Canopy and roof detail.

The walls of the building were painted with PVA and sprinkled with tile grout, then I tapped the excess off onto some paper to pour back into the bag.  After letting it dry for a while, I applied a coat of watered down PVA.  On reflection, it's easier, faster, and less messy to just mix up some grout and PVA into a paste and put that directly onto the model, the effect seems almost as good.  Tile grout can be rather hazardous if you breathe it in, so mixing it directly with water or glue is probably preferable to sifting it onto the model through a tea strainer.  I did use a dust mask while I was working.

Note the matchstick canopy supports.

Lego tile and clothes peg greebles.

I glued a couple of the houses together and put them on a scrap piece of 5mm Foamex board.  I added a few bits of 3D printed wall and will find some more scatter pieces to complete the small complex.

Front view.

Side entrance.

3D printed walls for rear yard.

With the walls textured and various widgets and greebles added, the next stage will be to start painting.

Friday 19 January 2024

15mm Adobe houses: Part 2

With the first proof-of-concept height boosted house a success, I cut a whole load of 5mm wide strips of 5mm thick foamcore.  These are cut to the length of the sides of the buildings, less 5mm to allow an overlap on one end.  As with the test house, they are glued on with PVA.  These are trimmed if required after the glue has dried for several hours.

Foamcore and card ready for use.

A 10mm wide strip of cereal packet card is added around the bottom of most buildings to hide the different materials and strengthen the join.  I find that the boxes of Tesco Malt Wheats are especially good for this, being a particularly good quality, thick card.  I was always intending to add something around the bottom of all the buildings to reduce the characteristically slab-sided MDF look, and now it has the added bonus of concealing the foamcore and fixing it firmly with the overlap.  This is stuck on with a good layer of quality PVA glue (not the cheaper watered down "school glue" type). A smear of wood filler is applied on the corners of the buildings to conceal the tell-tale interlocking MDF tabs, and over the engraved shutters present on some houses.  I also try to fill the gap around the protruding ends of the roof beams.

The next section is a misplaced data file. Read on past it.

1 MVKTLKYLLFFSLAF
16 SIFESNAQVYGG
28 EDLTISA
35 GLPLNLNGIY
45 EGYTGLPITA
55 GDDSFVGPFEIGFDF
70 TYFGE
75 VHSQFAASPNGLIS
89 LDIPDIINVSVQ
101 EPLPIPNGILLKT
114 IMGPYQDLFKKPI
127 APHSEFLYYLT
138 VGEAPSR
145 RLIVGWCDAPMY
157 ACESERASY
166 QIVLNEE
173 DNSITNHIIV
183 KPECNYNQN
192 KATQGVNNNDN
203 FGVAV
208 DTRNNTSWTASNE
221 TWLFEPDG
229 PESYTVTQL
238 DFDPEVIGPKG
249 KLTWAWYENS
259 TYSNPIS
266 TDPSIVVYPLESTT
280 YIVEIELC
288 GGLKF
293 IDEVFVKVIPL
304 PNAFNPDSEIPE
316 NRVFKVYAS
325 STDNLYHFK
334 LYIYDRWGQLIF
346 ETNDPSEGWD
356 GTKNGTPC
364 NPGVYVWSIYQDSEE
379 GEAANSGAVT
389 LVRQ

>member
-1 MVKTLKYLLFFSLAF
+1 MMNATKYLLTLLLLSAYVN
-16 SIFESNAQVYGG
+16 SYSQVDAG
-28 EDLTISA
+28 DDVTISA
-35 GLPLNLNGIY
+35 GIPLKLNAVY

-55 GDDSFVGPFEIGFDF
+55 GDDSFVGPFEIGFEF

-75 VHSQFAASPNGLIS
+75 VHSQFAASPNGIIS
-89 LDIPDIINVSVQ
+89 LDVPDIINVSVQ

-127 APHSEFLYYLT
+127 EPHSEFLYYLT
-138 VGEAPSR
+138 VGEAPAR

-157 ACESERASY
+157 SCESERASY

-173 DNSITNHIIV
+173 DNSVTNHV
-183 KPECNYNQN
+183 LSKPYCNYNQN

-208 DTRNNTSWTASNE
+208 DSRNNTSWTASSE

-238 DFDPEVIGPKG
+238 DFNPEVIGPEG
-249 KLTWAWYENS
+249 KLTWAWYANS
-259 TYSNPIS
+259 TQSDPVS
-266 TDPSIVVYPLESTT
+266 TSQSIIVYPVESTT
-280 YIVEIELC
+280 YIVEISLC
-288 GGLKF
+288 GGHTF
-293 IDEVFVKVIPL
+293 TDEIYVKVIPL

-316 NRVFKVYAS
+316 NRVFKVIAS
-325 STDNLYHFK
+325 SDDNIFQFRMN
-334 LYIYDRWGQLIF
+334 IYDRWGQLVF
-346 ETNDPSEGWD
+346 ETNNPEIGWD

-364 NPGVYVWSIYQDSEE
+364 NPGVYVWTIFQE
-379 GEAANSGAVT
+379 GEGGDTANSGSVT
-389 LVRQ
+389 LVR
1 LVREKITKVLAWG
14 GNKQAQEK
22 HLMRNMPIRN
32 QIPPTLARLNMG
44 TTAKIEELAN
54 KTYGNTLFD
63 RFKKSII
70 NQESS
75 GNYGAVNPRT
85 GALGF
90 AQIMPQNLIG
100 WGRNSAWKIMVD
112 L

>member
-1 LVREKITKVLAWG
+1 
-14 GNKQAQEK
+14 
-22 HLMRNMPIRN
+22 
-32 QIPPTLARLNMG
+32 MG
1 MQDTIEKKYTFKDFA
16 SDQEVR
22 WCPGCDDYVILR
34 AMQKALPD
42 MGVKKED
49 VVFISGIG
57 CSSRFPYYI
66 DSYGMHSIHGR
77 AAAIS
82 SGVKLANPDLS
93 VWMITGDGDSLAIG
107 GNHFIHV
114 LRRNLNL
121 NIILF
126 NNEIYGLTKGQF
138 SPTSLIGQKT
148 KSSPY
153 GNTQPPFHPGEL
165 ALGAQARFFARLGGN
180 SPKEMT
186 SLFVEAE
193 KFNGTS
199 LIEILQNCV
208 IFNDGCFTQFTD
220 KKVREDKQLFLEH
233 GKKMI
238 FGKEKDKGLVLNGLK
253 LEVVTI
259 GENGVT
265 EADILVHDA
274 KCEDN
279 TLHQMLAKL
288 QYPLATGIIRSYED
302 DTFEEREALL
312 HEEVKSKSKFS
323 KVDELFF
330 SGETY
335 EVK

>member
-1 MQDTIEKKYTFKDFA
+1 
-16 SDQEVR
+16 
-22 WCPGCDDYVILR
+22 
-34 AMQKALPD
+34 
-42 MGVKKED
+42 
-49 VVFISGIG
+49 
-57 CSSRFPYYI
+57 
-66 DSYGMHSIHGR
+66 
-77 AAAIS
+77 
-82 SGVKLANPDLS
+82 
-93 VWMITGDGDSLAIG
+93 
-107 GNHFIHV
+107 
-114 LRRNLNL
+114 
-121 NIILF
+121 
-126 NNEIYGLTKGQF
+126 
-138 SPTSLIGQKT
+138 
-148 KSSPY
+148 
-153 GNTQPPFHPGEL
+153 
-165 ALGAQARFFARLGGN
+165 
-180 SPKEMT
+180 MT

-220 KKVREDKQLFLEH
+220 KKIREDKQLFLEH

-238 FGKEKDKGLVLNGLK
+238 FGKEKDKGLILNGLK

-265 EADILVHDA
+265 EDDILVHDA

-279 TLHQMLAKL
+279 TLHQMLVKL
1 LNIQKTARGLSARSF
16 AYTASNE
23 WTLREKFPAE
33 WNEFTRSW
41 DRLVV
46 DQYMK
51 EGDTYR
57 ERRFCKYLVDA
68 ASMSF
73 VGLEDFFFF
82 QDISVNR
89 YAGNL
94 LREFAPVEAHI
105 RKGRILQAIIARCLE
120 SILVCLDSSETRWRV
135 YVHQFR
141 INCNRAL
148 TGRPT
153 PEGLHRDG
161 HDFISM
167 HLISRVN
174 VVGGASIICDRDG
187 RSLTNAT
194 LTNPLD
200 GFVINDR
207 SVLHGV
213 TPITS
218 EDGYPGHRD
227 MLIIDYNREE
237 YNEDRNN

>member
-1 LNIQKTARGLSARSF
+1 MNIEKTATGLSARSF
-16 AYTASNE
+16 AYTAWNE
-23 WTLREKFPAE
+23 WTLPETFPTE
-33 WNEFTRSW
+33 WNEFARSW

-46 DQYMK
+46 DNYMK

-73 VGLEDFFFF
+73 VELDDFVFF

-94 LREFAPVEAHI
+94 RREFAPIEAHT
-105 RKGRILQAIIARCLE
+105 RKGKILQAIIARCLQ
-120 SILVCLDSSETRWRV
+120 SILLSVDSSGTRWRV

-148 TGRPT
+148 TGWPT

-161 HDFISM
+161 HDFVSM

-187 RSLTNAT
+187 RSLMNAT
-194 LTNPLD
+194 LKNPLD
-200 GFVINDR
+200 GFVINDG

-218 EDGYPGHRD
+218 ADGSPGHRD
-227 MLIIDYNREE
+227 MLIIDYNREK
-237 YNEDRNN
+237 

Engraved shutters filled in and corner joints concealed.

Cardboard "skirt" hides the foamcore and reinforces the joint.

Metal vent conceals the old engraved doorway.

 Additional details are added to enhance the sci-fi look of the buildings.  I have a variety of bits for this.  Some of the scrap MDF makes a good sun canopy and more scrap pieces provide uprights for some mysterious purpose.  Matchsticks are fitted between the 3 on the far side.

Lots of MDF scrap used on this one.

Broken pieces of kid's toys are handy, I've used part of a support from a Hexbug set, a 2x2 Lego tile with a couple of zip-tie pieces for vents, bits of 3D printing supports for cables.  Other small MDF off-cuts will become electrical junction boxes.

Bits of toys, zip ties, all make good greebles.